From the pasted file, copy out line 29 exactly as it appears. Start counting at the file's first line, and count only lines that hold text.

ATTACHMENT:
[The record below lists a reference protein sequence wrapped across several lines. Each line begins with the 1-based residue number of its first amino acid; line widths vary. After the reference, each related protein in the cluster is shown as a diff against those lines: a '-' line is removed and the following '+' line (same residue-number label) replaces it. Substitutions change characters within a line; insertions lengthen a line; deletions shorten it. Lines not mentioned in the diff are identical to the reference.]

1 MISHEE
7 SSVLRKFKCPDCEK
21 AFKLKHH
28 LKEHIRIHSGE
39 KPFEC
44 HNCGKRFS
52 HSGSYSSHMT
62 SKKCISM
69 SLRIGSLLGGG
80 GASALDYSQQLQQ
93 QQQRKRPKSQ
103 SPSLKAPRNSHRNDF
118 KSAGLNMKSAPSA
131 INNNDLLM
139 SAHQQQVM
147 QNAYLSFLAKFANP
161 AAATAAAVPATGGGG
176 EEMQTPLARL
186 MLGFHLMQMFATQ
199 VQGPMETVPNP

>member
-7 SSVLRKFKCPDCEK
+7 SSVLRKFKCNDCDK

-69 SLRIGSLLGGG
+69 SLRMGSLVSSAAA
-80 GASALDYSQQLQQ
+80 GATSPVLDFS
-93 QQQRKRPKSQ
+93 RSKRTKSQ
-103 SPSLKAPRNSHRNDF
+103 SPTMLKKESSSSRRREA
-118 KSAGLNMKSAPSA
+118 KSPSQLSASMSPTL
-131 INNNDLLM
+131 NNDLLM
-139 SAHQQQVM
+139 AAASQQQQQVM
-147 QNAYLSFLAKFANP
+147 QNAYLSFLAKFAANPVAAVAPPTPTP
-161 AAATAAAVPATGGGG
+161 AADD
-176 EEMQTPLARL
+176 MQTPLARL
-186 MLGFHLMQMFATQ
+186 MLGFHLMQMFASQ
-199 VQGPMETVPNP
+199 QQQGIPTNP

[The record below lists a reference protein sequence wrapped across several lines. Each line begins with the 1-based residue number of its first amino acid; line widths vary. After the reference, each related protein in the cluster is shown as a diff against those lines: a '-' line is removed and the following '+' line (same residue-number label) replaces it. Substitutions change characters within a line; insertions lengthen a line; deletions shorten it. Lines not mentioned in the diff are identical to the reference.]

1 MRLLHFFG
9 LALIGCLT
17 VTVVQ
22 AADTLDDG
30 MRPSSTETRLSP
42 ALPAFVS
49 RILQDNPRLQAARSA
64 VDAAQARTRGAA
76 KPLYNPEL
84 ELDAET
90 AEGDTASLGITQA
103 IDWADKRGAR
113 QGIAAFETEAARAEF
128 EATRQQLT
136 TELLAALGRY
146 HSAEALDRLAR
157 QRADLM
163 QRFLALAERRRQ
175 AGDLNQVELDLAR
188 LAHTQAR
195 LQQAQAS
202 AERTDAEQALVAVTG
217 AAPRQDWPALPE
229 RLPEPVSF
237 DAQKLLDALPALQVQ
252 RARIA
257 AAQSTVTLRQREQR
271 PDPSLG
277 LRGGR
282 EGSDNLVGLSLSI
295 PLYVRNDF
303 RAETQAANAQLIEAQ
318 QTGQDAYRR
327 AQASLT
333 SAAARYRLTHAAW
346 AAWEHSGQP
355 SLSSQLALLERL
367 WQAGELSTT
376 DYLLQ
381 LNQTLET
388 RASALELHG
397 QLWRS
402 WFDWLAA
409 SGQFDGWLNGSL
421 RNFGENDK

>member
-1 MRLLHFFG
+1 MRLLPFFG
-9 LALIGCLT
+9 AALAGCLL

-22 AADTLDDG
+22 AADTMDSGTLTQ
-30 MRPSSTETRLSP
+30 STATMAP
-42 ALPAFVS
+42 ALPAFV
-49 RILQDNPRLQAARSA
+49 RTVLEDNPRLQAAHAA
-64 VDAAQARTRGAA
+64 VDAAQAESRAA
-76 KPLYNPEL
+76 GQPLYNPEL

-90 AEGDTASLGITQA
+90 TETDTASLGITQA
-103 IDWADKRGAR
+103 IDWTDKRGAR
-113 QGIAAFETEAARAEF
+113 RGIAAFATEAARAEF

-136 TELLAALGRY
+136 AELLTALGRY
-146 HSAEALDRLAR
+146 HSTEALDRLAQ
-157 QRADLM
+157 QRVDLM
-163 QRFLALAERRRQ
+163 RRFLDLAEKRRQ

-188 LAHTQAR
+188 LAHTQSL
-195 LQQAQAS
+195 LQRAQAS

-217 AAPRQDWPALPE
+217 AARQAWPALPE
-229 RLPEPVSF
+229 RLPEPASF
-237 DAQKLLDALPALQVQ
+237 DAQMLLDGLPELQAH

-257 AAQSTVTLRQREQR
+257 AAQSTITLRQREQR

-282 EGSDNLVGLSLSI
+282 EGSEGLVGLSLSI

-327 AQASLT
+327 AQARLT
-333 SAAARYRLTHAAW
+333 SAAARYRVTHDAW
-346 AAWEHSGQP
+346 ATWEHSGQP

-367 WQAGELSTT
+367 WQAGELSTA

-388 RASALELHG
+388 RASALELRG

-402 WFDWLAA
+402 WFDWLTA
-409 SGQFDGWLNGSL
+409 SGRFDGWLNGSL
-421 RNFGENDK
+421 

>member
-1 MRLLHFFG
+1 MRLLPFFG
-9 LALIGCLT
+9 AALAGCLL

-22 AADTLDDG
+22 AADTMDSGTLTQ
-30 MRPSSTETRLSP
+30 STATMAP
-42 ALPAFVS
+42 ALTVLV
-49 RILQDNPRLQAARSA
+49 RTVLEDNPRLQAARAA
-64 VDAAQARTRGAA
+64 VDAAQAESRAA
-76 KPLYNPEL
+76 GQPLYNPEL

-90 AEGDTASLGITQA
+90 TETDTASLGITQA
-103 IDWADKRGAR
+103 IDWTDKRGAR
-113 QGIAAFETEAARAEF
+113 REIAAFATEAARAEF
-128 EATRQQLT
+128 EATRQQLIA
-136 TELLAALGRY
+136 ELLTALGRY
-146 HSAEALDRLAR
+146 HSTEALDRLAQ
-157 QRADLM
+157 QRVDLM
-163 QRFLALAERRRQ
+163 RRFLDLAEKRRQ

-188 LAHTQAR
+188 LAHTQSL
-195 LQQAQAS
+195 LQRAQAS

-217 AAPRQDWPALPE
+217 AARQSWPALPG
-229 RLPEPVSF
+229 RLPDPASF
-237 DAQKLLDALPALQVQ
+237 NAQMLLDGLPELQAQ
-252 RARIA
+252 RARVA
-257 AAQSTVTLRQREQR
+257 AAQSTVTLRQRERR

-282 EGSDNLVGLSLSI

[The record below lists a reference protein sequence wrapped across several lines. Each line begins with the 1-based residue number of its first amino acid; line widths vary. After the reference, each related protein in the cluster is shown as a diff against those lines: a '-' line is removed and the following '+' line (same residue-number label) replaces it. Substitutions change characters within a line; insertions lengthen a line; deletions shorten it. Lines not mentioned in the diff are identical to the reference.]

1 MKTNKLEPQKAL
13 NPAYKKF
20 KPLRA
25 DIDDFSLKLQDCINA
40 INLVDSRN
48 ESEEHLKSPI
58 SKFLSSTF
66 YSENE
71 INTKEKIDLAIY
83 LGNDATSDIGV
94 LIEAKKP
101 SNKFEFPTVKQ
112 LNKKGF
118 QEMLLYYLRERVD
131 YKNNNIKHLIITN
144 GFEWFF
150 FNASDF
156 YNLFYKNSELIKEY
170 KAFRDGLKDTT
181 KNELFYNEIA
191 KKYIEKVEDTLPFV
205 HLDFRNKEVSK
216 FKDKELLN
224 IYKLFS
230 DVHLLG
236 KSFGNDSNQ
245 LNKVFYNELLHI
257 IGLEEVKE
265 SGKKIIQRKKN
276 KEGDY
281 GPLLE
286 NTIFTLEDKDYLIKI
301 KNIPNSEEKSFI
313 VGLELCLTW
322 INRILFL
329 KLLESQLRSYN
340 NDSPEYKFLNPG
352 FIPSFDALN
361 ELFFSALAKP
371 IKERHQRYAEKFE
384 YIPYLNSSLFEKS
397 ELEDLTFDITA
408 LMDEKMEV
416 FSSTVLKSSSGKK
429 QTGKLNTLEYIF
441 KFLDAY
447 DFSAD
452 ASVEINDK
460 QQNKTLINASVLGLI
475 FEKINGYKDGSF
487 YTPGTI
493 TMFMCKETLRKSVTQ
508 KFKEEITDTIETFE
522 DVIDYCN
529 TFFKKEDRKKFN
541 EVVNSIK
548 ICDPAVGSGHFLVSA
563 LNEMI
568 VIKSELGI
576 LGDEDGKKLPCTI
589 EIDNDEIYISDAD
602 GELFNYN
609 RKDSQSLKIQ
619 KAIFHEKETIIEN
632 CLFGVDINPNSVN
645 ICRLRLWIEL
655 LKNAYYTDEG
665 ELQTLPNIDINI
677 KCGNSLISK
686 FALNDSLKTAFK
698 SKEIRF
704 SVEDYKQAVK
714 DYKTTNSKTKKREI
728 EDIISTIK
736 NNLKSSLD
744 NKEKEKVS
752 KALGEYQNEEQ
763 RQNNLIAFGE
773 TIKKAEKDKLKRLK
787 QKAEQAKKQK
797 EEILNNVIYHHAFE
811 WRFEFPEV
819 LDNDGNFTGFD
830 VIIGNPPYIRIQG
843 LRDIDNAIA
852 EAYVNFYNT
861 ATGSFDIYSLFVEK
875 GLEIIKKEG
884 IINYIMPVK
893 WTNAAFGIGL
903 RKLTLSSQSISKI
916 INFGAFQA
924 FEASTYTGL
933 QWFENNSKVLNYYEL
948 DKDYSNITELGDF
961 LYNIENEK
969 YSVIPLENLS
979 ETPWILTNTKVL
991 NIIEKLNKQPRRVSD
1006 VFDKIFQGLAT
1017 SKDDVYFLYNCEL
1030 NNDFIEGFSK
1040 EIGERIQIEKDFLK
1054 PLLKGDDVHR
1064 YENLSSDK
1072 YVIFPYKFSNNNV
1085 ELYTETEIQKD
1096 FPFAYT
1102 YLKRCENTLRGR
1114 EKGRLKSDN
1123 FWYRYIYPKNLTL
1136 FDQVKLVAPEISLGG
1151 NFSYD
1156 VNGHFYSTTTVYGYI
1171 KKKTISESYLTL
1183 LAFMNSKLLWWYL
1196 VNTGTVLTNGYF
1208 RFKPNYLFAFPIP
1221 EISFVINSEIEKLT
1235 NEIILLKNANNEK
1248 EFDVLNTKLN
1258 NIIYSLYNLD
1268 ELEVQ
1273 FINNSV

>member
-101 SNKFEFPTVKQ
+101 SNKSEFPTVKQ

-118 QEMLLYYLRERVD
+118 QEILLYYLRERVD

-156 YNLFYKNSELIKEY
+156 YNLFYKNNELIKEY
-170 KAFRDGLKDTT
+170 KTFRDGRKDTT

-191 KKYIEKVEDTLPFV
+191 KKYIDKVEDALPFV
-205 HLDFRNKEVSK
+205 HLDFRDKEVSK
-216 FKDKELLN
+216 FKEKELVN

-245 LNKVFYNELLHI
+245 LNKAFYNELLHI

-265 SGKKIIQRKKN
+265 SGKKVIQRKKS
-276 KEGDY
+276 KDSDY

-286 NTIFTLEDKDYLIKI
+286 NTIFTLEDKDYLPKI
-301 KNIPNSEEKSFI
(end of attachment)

-93 QQQRKRPKSQ